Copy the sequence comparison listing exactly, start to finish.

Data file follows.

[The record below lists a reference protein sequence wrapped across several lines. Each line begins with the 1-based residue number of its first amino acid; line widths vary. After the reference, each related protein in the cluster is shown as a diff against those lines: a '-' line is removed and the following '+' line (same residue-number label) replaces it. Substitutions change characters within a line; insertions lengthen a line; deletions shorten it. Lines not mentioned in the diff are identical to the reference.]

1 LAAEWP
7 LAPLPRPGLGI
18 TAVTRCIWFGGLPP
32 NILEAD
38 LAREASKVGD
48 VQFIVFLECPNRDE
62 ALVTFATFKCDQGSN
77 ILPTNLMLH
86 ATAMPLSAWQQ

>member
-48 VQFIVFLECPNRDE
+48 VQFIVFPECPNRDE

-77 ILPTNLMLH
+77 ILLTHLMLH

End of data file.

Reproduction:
[The record below lists a reference protein sequence wrapped across several lines. Each line begins with the 1-based residue number of its first amino acid; line widths vary. After the reference, each related protein in the cluster is shown as a diff against those lines: a '-' line is removed and the following '+' line (same residue-number label) replaces it. Substitutions change characters within a line; insertions lengthen a line; deletions shorten it. Lines not mentioned in the diff are identical to the reference.]

1 LAAEWP
7 LAPLPRPGLGI
18 TAVTRCIWFGGLPP
32 NILEAD
38 LAREASKVGD
48 VQFIVFLECPNRDE
62 ALVTFATFKCDQGSN
77 ILPTNLMLH
86 ATAMPLSAWQQ

>member
-48 VQFIVFLECPNRDE
+48 VQFIVFPECPNRDE

-77 ILPTNLMLH
+77 ILLTHLMLH